The difficulties for those in the younger generations to generate wealth are consequences of a structural shift in the U.S. economy in the last forty years, well before today’s late Boomer and Gen X parents entered the labor market as twenty-somethings. As highlighted in a recent Federal Reserve Bank research paper, “Market Power, Inequality, and Financial Instability”, Isabel Cairo & Jae Sim:
A few secular trends have emerged in the U.S. economy over the last four decades…First, a real wage growth has stagnated behind productivity growth over the last four decades and, as a result, the labor income share has steadily declined…“Market Power, Inequality, and Financial Instability”, Isabel Cairo & Jae Sim
To translate, wages for the majority of those in the labor market have not increased concomitantly with the growth in productivity (the ability to create goods and deliver services more efficiently) over the last forty years. Thus, while corporations have increased profits with productivity gains, the financial spoils of such gains have not been widely distributed amongst average employees.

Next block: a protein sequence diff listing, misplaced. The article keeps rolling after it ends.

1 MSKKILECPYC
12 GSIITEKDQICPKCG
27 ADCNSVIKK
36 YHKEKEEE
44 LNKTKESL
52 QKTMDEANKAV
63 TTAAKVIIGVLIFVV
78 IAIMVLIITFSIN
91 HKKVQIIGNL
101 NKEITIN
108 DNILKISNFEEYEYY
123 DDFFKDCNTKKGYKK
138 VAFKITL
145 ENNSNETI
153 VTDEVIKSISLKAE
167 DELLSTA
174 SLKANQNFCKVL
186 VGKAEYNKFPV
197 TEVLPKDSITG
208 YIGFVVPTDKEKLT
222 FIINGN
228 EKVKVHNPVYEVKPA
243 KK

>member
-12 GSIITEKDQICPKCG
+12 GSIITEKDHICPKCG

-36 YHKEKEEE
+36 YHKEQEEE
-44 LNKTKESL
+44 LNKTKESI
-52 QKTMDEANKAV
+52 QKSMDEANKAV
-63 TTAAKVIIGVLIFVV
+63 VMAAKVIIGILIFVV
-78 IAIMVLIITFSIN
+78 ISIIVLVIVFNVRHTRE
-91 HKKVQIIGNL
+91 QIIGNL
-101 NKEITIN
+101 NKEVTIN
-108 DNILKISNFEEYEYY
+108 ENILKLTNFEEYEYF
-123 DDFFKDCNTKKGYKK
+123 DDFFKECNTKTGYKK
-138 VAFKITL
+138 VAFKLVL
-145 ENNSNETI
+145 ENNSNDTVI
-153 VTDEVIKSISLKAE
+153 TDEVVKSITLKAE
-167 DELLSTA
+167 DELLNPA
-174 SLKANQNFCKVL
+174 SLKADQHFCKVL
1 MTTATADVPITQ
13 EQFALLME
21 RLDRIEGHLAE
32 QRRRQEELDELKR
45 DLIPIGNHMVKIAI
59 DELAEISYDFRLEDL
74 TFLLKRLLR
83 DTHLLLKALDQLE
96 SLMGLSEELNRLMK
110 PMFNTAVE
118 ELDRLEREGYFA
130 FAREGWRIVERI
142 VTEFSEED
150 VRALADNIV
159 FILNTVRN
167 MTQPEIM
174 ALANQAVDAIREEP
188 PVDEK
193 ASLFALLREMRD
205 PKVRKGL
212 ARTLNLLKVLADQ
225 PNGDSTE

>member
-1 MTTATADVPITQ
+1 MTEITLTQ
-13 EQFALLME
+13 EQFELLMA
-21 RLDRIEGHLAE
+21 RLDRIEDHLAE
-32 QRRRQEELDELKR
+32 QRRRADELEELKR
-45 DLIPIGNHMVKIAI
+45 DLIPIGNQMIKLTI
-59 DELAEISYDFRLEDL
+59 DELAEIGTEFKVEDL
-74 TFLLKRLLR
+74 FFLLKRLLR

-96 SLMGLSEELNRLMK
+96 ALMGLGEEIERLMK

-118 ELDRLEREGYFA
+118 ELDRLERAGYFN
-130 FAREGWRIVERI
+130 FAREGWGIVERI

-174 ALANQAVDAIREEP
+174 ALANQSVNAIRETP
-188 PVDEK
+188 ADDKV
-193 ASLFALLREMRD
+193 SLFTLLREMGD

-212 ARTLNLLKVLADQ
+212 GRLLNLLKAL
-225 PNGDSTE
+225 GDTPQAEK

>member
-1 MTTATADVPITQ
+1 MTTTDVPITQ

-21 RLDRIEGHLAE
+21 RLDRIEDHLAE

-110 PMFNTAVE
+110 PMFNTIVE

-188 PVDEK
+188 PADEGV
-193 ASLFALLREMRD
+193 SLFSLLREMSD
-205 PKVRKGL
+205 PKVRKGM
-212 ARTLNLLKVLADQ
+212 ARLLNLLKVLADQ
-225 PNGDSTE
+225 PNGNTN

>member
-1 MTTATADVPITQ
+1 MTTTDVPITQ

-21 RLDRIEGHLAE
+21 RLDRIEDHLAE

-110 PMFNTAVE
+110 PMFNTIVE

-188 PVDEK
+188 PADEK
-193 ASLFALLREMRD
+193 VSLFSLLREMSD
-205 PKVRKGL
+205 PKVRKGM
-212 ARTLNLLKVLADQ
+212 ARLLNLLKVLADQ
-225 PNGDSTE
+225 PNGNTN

…the before-tax profit share of U.S. corporations has shown a dramatic increase in the last few decades…“Market Power, Inequality, and Financial Instability”, Isabel Cairo & Jae Sim
However, wages for the majority of employees are decreasing, and have been declining for decades:
which may explain the growth in wealth for the top 5% of all Americans.
…income inequality has been exacerbated over the last four decades…“Market Power, Inequality, and Financial Instability”, Isabel Cairo & Jae Sim
widening the gap between the economic haves and have nots:
Fourth, wealth inequality has also been exacerbated during the last four decades…“Market Power, Inequality, and Financial Instability”, Isabel Cairo & Jae Sim
Net worth has declined since the Great Financial Crisis of 2008 for every generation 65 years and younger.
The wealth declines are explainable as workers earn less, and expenses, like college tuition and childcare are rising. So, families are spending more of their decreasing wages to nurture their children, saving or investing less:
As expenses are greater than income, yet more families are seeking to maintain their lifestyle as well as provide their children the greatest chance for economic prosperity, then
…the rising household sector leverage has been coupled with rising financial instability“Market Power, Inequality, and Financial Instability”, Isabel Cairo & Jae Sim
In the growing wealth gap between the haves and have nots, also demarcated along generational lines, the young are increasingly willing to air their frustrations publicly, no matter their politic. Their angst, translated into political mantra, may confuse the electorate, and obfuscate what is instead a generational conflict, that if unresolved could further decay our social fabric and result in dramatic change in the status quo.
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